Raising the awareness of electronic discovery has become something of a mission of mine of late. Electronic discovery is an area that continues to evolve with new challenges arising, as well as new solutions developing – it is just a matter of sharing this knowledge.
Historically in New Zealand there were not any court rules or any available guidance on ways to conduct electronic discovery – that has now all changed since the introduction of the new discovery rules on 1 February 2012.
The new discovery rules expect parties to have more of an understanding of electronic discovery. Previously parties could get by without assessing proportionality and what electronic information they had, or more precisely ‘getting by’ without articulating this with the other side. The Court now expects the parties to know more about their information at an earlier stage to enable them to assess proportionality on all matters – this will involve making decisions that can be quite challenging due to the volumes and sources of electronic information. If parties do not have a greater understanding of electronic discovery issues, then it will not be possible to make an informed assessment about proportionality.
Proportionality is the key to the changes
Of late I have been approached by many firms to provide training sessions on the new rules. During these sessions it has surprised me though as to how many have not been fully aware of the new proportionality requirements. This lack of awareness has not been helped by a number of articles recently about the new rule changes, which do not mention the proportionality requirements, or if they do, they are glossed over and focus is paid to other aspects of the new rules.
Only by cooperating on what is proportionate to the matters in dispute, will the cost of discovery be able to be controlled. If parties do not use the flexible framework of the new rules and only focus on producing documents in an electronic format, then discovery will continue to be expensive and burdensome.
I still try and hammer home the message that ‘’electronic discovery’’ is NOT solely turning documents into an electronic format. It is more complex than that as it involves the entire process of handling electronic information, with the practices used at the start of the process with the identification, collection and analysis of information even more important than just producing the information in an electronic format.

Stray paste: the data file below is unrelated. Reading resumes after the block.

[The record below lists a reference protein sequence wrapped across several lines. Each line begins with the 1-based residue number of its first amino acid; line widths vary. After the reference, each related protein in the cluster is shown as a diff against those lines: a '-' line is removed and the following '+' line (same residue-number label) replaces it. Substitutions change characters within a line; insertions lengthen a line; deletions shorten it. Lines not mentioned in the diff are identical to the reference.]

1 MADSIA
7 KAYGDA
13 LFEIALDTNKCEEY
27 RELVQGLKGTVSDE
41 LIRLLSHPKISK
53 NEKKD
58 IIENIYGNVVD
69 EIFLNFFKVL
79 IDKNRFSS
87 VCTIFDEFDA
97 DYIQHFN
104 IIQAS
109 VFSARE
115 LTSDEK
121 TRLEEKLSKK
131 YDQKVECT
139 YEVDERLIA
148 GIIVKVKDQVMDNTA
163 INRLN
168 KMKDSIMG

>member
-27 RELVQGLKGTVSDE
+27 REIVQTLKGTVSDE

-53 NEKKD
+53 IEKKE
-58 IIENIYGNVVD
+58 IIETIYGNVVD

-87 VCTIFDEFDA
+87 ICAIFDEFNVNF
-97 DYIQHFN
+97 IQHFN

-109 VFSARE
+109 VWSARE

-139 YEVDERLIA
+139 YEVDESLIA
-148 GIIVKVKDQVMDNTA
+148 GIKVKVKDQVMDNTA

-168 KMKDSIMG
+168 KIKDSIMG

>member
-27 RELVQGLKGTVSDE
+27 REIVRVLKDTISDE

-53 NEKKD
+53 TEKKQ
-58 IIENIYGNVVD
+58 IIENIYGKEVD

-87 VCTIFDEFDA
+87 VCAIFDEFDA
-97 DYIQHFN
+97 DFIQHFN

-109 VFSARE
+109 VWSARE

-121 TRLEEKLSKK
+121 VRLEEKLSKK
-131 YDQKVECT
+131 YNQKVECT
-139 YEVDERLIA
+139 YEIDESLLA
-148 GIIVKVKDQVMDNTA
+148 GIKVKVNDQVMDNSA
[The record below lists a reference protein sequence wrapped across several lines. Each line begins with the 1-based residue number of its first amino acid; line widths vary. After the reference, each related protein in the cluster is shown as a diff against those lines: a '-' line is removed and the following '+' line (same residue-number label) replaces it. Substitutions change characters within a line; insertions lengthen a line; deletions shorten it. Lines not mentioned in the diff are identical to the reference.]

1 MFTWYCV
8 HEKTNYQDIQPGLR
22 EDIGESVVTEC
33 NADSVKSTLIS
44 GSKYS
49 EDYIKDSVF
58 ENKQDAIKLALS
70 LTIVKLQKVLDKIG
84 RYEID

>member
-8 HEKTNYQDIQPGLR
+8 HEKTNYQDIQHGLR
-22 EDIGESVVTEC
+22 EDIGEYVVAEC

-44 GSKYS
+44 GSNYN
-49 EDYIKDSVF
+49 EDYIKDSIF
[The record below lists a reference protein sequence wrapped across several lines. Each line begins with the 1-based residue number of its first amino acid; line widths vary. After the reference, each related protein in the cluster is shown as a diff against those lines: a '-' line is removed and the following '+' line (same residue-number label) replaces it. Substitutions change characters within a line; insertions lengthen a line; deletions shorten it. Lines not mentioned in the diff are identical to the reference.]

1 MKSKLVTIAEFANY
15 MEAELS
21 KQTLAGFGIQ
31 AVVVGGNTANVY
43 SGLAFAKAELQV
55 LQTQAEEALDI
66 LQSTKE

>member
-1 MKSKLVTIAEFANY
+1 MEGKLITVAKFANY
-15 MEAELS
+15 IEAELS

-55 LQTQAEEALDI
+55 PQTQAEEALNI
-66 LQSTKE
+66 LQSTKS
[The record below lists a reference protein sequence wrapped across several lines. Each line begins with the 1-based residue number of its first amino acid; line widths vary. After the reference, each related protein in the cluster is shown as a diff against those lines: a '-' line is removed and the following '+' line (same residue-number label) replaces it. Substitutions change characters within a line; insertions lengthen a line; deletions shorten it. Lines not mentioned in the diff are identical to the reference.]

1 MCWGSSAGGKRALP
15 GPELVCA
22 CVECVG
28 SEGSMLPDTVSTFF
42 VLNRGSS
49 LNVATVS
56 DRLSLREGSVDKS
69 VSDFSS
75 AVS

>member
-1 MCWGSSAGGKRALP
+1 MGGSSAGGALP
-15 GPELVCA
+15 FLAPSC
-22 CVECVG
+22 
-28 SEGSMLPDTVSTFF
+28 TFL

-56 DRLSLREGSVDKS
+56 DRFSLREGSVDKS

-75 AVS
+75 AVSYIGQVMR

As those that have tackled electronic discovery will know, the process involves many more challenges than with paper documents – everything was probably simpler in a paper based world! Unless these challenges are understood and an effective, accurate and proportionate solution found then discovery costs can spiral out of control.
I constantly suggest that many of the costs associated with discovery are unnecessary costs, due to a lack of understanding of more efficient methods. Applying paper based methods to tackle new issues posed by electronic information can add unnecessary cost and burden to the discovery process. (I will elaborate further on unnecessary practices for conducting electronic discovery in future posts). Unfortunately paper still plays a dominant part with law firms, when often it does not need too. Paper will always play a part (hopefully a less important part), but it is no longer cost effective or proportionate to use this as an approach.
By being more informed about more efficient practices, parties should be able to eliminate many of the unnecessary practices.
Using social media to raise awareness
Like many others throughout the industry, I use my Blog, Twitter and LinkedIn to share information that will hopefully assist those in the legal community to reduce their legal spend. If it is happening in the electronic discovery space, then it will be featured in some way on my blog, or through my Twitter tweets (which are also assessable from my blog). Many of these resources look to provide information on more effective and efficient methods to manage information.
The more we can collectively raise the awareness of electronic discovery the better. The greater awareness needs to be embraced right across the legal spectrum from the Corporations, Lawyers through to the Judiciary. They each have an important role to play to ensure discovery is conducted proportionately, cost effectively and accurately. The new rules establish a framework to make the discovery process more effective, although it will be the practices of those involved that will ensure if the rules will result in more efficient and cost effective discovery.
Through social media I have been trying to articulate what the new discovery rules will mean for all involved in the litigation process. At the same time I try to share information from those experts abroad who experience similar issues to those experienced here. Making this information accessible to all in New Zealand should assist in raising the awareness of electronic discovery, enabling a more informed and efficient discovery process.